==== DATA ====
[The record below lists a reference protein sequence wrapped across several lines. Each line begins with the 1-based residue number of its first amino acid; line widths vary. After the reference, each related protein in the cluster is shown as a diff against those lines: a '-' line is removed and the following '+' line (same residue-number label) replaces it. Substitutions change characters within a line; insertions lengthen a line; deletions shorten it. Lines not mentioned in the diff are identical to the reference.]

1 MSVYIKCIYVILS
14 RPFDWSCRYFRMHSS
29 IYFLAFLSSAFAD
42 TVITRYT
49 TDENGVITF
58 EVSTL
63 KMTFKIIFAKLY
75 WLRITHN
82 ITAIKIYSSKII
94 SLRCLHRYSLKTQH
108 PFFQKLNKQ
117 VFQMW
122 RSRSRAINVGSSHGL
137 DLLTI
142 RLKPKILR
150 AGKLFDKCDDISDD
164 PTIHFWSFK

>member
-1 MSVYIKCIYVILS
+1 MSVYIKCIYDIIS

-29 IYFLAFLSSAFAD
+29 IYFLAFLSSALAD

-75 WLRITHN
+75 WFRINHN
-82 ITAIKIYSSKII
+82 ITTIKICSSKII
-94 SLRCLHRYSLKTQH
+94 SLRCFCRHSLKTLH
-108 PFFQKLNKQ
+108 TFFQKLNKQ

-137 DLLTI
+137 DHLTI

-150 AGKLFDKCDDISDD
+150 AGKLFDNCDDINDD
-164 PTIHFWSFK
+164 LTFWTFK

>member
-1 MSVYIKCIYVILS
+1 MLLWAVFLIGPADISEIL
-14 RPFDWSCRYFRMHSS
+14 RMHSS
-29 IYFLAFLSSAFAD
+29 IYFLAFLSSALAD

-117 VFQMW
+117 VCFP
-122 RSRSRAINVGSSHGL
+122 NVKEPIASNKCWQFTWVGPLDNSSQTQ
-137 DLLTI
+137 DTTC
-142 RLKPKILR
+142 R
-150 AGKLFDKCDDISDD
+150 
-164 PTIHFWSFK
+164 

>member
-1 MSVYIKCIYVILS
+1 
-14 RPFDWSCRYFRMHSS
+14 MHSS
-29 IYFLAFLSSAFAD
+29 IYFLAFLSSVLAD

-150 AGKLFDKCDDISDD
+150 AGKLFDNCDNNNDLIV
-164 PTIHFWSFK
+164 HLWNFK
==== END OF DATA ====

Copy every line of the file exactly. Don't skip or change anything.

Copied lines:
[The record below lists a reference protein sequence wrapped across several lines. Each line begins with the 1-based residue number of its first amino acid; line widths vary. After the reference, each related protein in the cluster is shown as a diff against those lines: a '-' line is removed and the following '+' line (same residue-number label) replaces it. Substitutions change characters within a line; insertions lengthen a line; deletions shorten it. Lines not mentioned in the diff are identical to the reference.]

1 MSVYIKCIYVILS
14 RPFDWSCRYFRMHSS
29 IYFLAFLSSAFAD
42 TVITRYT
49 TDENGVITF
58 EVSTL
63 KMTFKIIFAKLY
75 WLRITHN
82 ITAIKIYSSKII
94 SLRCLHRYSLKTQH
108 PFFQKLNKQ
117 VFQMW
122 RSRSRAINVGSSHGL
137 DLLTI
142 RLKPKILR
150 AGKLFDKCDDISDD
164 PTIHFWSFK

>member
-1 MSVYIKCIYVILS
+1 MSVYIKCIYDIIS

-29 IYFLAFLSSAFAD
+29 IYFLAFLSSALAD

-75 WLRITHN
+75 WFRINHN
-82 ITAIKIYSSKII
+82 ITTIKICSSKII
-94 SLRCLHRYSLKTQH
+94 SLRCFCRHSLKTLH
-108 PFFQKLNKQ
+108 TFFQKLNKQ

-137 DLLTI
+137 DHLTI

-150 AGKLFDKCDDISDD
+150 AGKLFDNCDDINDD
-164 PTIHFWSFK
+164 LTFWTFK

>member
-1 MSVYIKCIYVILS
+1 MLLWAVFLIGPADISEIL
-14 RPFDWSCRYFRMHSS
+14 RMHSS
-29 IYFLAFLSSAFAD
+29 IYFLAFLSSALAD

-117 VFQMW
+117 VCFP
-122 RSRSRAINVGSSHGL
+122 NVKEPIASNKCWQFTWVGPLDNSSQTQ
-137 DLLTI
+137 DTTC
-142 RLKPKILR
+142 R
-150 AGKLFDKCDDISDD
+150 
-164 PTIHFWSFK
+164 

>member
-1 MSVYIKCIYVILS
+1 
-14 RPFDWSCRYFRMHSS
+14 MHSS
-29 IYFLAFLSSAFAD
+29 IYFLAFLSSVLAD

-150 AGKLFDKCDDISDD
+150 AGKLFDNCDNNNDLIV
-164 PTIHFWSFK
+164 HLWNFK